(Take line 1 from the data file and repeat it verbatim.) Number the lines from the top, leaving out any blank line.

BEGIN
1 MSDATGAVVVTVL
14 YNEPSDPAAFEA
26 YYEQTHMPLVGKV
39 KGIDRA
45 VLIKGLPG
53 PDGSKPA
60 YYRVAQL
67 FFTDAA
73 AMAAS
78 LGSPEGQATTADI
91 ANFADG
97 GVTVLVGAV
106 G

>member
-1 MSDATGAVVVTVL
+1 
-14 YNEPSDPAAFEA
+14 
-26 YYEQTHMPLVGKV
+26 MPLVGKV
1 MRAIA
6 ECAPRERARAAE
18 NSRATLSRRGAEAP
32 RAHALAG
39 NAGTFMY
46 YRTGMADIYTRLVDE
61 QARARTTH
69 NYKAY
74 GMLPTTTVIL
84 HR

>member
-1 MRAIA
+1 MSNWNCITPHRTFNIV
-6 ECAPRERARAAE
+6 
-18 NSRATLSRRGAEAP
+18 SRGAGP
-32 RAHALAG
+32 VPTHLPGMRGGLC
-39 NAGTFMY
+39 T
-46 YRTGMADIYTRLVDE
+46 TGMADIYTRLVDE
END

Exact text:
1 MSDATGAVVVTVL